Despite this, most companies have yet to embrace the benefits these tools can provide: Among the total pool of survey respondents, only 37 percent have invested in social media tools to reach customers.  Industries who have invested more significantly on engagement customer through social media include the retail and consumer sector (51 percent) and the industrial product sector (50 percent).

Moving business applications to the public cloud can make your organization more competitive - The development of the cloud is arguably the strongest driver of the consumerization of IT. Cloud computing not only allows consumers to access information on the Internet, it also empowers them to solve complex problems, organize events on the fly, and perform hundreds of complicated tasks -- all from their mobile phones.

In an age of outsourcing, the cloud increasingly is an important consideration. This is perhaps the reason why investment in public cloud applications is on the rise. Among respondents that identify their organizations as top performers, 30 percent are investing in public cloud applications and 87 percent expect that investment to increase in 2012. Private cloud investments still outweigh the public realm, however, suggesting that companies are embracing a hybrid approach is a positive step toward raising the organization’s digital IQ. 

You can gain greater insight from business data by working from the outside in - The wealth of information created outside the organization is quickly outpacing that of the corporate world. As a result, executives must think more broadly about how to use external data to provide critical insight into operations, product development and customer strategies.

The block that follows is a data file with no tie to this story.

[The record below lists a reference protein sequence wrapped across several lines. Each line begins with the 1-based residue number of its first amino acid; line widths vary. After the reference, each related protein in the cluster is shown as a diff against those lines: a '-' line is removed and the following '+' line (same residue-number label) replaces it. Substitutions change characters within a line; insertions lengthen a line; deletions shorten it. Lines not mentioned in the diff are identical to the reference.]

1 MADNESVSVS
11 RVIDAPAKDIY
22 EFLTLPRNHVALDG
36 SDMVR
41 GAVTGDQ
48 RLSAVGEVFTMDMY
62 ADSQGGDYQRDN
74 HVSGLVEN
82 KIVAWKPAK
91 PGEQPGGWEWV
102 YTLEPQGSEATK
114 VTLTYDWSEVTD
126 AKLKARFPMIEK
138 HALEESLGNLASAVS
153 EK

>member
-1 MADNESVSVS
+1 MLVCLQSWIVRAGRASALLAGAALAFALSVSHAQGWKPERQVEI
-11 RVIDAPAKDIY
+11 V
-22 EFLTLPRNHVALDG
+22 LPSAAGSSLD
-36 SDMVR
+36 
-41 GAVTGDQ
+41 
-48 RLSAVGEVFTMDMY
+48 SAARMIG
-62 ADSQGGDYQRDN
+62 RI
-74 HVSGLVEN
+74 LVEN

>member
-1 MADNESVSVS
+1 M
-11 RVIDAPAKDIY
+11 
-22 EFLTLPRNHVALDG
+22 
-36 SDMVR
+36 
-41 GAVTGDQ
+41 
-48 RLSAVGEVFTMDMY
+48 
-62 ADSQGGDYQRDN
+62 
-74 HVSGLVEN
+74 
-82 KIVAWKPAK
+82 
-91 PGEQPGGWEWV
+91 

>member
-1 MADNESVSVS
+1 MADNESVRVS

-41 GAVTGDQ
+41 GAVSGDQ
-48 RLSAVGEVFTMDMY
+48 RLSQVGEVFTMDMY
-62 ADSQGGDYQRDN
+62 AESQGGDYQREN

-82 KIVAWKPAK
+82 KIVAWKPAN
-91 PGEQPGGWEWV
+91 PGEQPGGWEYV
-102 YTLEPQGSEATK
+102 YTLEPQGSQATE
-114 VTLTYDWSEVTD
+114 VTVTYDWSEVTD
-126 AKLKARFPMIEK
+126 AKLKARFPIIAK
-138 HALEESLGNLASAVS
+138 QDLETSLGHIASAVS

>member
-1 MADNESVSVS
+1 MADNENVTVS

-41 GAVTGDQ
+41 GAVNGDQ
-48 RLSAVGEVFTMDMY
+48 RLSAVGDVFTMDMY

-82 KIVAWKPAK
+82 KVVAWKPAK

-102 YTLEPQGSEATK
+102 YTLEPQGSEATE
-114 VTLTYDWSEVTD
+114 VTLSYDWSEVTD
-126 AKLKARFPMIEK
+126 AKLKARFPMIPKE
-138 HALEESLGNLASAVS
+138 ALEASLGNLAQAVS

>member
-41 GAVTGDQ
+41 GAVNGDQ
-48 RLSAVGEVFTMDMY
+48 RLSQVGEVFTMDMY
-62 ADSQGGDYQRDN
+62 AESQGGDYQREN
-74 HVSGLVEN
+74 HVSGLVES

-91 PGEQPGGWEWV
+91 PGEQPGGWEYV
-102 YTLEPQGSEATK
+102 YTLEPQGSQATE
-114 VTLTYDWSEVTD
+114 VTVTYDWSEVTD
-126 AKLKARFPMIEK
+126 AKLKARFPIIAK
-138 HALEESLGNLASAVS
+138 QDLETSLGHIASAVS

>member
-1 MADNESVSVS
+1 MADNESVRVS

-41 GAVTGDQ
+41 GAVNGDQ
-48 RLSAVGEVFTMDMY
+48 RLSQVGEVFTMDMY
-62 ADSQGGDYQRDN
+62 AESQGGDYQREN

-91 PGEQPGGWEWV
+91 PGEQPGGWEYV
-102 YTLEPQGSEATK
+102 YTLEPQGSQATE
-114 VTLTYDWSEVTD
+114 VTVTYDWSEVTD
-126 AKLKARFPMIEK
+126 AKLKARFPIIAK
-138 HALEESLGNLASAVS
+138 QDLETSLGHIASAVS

Top performing companies report investing more to manage their data than organizations whose performance does not stand out. Out of all the companies surveyed, 55 percent say they will be investing more in the coming year to collect customer data and 43 percent say they will invest more to measure operational performance.

The Digital IQ findings call for business leaders and, in particular, today's CIOs,  to lead their organizations to change and innovate from the inside out. The report findings suggest that excellence in IT has not been commoditized and is still differentiating as a competitive advantage. Indeed, IT-enabled, multi-channel connections with customers can make a marked difference to business results. But to succeed, today's CIOs (and the C-suite more broadly) must excel at not just managing internally, but also mobilizing new plans into action.

As with PwC’s previous Digital IQ studies, the results confirmed that top-performing companies not only put IT at the heart of their strategies they ensure that senior management actively helps to drive the mobilization and execution of those plans.

“Consumerization of IT is on the rise, and in the survey we continue to see a need to serve the mobile customer, move to cloud services and use data more effectively,” said Chris Curran, principal at PwC, in a statement. “Organizations that have an integrated strategy, which includes technology, seem to perform better.”

About the survey

The 4th annual Digital IQ survey was conducted by PwC and included responses from roughly 500 U.S. companies with annual revenues of more than $500 million (with an emphasis on those with $1 billion or more in revenue). Half of the respondents were business executives. The other half, were IT executives. The survey covered a number of industries, including financial services, insurance, healthcare, retail and technology, among others.